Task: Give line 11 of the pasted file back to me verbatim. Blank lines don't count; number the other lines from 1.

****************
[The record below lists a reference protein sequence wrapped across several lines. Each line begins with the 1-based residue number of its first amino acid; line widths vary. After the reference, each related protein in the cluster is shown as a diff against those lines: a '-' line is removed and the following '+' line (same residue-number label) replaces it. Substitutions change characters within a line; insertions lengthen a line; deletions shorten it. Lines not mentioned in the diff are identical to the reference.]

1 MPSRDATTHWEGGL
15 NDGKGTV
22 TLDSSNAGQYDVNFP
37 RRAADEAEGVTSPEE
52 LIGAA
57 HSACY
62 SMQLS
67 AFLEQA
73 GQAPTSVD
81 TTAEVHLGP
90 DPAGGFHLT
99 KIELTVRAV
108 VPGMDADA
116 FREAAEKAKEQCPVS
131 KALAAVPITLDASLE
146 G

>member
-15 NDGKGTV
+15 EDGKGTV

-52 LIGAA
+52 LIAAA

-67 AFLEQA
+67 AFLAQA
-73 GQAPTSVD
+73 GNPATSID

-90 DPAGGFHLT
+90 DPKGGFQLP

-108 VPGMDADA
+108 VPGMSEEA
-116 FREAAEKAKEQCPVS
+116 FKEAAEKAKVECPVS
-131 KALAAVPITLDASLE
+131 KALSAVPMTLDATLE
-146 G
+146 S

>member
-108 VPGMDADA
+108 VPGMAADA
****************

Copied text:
81 TTAEVHLGP